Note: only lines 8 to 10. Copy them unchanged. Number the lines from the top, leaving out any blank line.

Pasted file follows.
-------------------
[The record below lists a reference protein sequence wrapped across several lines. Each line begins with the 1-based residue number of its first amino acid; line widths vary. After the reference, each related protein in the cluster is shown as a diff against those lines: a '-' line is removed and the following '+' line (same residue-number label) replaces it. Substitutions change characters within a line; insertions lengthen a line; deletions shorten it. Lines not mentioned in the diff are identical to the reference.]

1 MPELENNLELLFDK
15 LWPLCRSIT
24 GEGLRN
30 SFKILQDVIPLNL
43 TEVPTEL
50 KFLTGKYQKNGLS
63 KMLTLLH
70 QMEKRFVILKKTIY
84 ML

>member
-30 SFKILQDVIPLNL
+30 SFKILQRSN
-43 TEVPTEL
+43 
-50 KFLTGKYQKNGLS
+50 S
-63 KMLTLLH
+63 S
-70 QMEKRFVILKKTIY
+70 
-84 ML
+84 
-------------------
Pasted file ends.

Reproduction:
63 KMLTLLH
70 QMEKRFVILKKTIY
84 ML